Clowning around

Fyodor Makarov and the Davai group present ‘Under Construction’

Fyodor Makarov and the Davai group present ‘Under Construction’ (photo credit: TANYA KARAVAN)
Fyodor Makarov and the Davai group present ‘Under Construction’
(photo credit: TANYA KARAVAN)
Looking at clown Fyodor Makarov, who together with his partners from the Davai group Losha Gavrielov and Vitaly Azarin, presents the fascinating show Under Construction, you’d never believe he was a third-generation Russian Jewish intellectual. A classic prole from George Orwell’s novel 1984 – his eyes vacant, his face dumb, his body stiff.
His partners are the same.
The storyline of Under Construction is simple. Three men wake up in the morning in a state of ultimate hangover, trying to figure out where they are and who they are. The only thing they desperately need is a cup of tea, but that simple task turns into mission impossible. Everything falls apart, nothing functions as it is supposed to, and things are not what they seem. The show is hysterically funny – its creators showcase wild fantasy and virtuoso clownery – but also thrilling and even slightly painful. Because it doesn’t take long to realize that what we see is not what we think but a profound metaphor of human existence, with its insecurity and our inability to understand the world around us.
Makarov was born in Moscow into a literary milieu. His grandparents were prominent poets of the post WW II generation, his was father a writer of children’s books, and his mother was a renowned researcher of artwork from Theresienstadt.
Makarov grew up in an atmosphere of veneration of the word.
“From my childhood, I remember my grandparents’ friends getting together and reading and discussing their poems. But I had enough of words and was looking for a means of silent self-expression,” Makarov explains about his path to clownery.
But not so fast. Already at five he had wanted to become a clown (“But my parents were told at the circus school that it was too early”), as well as a conductor (he plays several instruments or, more precisely, everything that he turns into such) and study languages (“I think I speak seven”).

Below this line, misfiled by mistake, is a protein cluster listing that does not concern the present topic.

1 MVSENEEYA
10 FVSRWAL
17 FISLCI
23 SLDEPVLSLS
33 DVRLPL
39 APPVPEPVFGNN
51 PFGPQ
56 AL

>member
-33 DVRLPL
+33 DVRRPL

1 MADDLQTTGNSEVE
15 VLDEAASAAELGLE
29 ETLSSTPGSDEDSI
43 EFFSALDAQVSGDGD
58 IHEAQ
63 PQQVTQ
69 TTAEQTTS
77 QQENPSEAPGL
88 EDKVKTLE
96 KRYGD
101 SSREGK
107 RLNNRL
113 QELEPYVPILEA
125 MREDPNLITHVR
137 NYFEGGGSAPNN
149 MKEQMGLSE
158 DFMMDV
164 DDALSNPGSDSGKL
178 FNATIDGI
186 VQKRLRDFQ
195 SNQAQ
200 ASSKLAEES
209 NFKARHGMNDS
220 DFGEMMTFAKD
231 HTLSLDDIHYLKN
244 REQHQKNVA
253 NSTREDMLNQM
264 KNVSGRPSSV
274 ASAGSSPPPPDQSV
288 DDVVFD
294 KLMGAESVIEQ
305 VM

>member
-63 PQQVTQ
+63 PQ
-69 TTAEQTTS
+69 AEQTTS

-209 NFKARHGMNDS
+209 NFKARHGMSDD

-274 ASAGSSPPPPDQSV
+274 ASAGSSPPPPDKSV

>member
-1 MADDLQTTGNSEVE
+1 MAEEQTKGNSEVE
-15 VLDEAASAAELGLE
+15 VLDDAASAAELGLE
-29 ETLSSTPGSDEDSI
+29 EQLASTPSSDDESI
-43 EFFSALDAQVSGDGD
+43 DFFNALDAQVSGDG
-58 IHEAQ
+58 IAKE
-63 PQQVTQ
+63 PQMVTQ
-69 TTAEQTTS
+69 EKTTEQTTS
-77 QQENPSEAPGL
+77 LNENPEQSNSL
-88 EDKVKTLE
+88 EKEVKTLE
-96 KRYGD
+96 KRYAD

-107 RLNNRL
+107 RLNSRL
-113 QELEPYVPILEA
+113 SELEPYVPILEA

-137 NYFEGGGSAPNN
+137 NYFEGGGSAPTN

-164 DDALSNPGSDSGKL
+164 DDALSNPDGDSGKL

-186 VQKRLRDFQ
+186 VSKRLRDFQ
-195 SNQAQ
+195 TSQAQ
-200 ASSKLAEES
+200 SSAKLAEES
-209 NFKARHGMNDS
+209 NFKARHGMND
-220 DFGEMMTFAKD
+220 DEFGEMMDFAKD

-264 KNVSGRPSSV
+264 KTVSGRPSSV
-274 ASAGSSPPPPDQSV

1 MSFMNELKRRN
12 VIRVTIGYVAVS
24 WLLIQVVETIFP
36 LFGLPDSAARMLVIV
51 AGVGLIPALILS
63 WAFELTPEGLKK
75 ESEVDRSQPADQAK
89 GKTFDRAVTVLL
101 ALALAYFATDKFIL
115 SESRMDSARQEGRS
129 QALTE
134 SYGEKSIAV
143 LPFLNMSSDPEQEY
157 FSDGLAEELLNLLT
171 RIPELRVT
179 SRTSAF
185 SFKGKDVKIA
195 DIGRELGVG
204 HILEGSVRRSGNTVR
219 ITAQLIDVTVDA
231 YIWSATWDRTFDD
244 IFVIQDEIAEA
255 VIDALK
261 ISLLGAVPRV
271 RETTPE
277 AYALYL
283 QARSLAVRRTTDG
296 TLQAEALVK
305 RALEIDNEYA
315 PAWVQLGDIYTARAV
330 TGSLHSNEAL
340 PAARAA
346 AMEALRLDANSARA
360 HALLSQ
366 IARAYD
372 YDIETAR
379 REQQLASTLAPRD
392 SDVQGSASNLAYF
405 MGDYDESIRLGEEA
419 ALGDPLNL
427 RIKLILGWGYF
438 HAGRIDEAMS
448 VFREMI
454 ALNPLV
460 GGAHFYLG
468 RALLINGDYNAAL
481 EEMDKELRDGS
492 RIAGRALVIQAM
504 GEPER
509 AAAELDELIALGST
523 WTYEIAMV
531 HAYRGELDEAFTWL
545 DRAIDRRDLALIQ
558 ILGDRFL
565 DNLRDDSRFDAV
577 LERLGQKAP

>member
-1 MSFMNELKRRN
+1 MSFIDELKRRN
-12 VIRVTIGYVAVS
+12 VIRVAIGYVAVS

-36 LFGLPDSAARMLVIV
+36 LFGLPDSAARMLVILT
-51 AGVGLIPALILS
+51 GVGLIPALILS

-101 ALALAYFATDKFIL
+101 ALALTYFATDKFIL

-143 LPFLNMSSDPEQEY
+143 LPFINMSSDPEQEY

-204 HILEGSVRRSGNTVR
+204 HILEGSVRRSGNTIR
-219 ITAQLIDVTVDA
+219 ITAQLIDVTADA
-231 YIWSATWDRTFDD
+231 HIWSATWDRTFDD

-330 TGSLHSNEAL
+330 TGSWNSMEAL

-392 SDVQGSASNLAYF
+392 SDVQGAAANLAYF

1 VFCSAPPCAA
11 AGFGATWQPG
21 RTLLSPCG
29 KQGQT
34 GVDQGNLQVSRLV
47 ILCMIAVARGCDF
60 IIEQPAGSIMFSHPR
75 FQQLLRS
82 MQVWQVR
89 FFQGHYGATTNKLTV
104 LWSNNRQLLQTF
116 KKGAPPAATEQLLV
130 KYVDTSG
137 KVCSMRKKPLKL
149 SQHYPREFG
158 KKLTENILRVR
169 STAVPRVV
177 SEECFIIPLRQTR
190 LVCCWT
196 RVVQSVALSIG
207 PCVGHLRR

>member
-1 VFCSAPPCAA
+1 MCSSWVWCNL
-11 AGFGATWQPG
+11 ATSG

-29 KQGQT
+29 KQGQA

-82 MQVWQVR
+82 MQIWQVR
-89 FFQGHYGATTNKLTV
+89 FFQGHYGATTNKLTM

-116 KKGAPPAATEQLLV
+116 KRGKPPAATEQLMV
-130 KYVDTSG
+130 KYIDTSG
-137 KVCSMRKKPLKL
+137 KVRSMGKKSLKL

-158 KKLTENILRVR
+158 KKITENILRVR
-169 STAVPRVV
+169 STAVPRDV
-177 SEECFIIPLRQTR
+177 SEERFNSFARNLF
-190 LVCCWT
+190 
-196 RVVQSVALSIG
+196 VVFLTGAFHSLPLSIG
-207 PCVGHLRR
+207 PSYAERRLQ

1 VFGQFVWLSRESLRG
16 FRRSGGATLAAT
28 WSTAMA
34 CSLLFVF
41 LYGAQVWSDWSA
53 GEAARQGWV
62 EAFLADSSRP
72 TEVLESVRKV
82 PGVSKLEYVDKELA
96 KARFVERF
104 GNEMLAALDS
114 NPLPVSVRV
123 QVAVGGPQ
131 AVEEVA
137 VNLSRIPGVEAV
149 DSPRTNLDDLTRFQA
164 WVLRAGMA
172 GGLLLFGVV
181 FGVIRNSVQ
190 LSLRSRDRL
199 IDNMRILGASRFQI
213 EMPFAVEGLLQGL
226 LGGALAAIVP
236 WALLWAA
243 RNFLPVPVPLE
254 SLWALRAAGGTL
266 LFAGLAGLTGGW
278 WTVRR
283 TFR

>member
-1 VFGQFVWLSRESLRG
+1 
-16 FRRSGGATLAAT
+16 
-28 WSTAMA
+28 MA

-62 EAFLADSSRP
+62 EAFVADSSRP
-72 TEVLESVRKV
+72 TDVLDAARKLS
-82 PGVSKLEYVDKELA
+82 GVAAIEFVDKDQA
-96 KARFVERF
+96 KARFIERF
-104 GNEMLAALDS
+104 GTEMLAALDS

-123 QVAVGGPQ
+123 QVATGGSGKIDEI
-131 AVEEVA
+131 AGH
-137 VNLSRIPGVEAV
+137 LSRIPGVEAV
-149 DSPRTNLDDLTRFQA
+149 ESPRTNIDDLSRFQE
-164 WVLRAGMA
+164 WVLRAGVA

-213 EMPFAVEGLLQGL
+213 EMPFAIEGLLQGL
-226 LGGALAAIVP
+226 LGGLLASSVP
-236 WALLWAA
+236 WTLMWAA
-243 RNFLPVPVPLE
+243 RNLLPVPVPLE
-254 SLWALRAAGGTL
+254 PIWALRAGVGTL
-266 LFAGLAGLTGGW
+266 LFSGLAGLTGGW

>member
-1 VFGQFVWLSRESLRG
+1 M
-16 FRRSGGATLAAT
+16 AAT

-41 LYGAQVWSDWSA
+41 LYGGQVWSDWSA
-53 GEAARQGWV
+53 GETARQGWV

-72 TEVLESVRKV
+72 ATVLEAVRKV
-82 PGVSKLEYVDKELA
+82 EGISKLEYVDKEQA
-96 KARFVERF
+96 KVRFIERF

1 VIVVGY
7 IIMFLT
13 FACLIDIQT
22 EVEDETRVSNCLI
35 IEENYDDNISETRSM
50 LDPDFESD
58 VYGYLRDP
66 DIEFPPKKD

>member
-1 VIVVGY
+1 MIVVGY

Arriving in Israel at the age of 14, he delved into translation.
“I first translated verses by Russian absurdist poet Dani’il Charms into Hebrew for my Israeli girlfriend and stayed with translation for a while,” he recounts.
But that was not enough. He later enrolled at the Hebrew University to study philosophy but dropped out following a disagreement with the professor about the nature of logic.
He studied photography and also wanted to become a set designer – “but I stepped onstage and just got hooked.”
Visiting his native Moscow with some of his shows, Makarov caught the attention of legendary Francebased Russian clown Slava Polunin, whose Snowshow has been running on Broadway for years (as well as coming to Israel a few times). As a result, for 10 years Makarov took part in Polunin’s show.
“Living with a joyous mission, that is what I think I have learned from Slava, in addition to professional skills. People are not so happy, and I’m no different. Something is aching inside of us. I try to distract people and help them forget their problems for a while. And maybe even take a breath and think about their lives,” he says.
His partners from the Davai Group (which means “Let’s do it!” in Russian) are artists in their own right, who came to Israel in their teens. As such, they see their identity as an amalgam of being both Russian and cosmopolitan. They create together but also run their own projects, performing for audiences of all ages.
Their home is in the Florentine neighborhood of Tel Aviv, where studios of young and aspiring bohemians neighbor with artists’ workshops. The small Davai studio seats some two dozen spectators, turning the shows into an unforgettable intimate theater experience. But they also perform around the country. After returning from their Mexican tour, Davai will present Under Construction on November 20 at ZOA House in Tel Aviv and November 23 at the Jaffa Theater.
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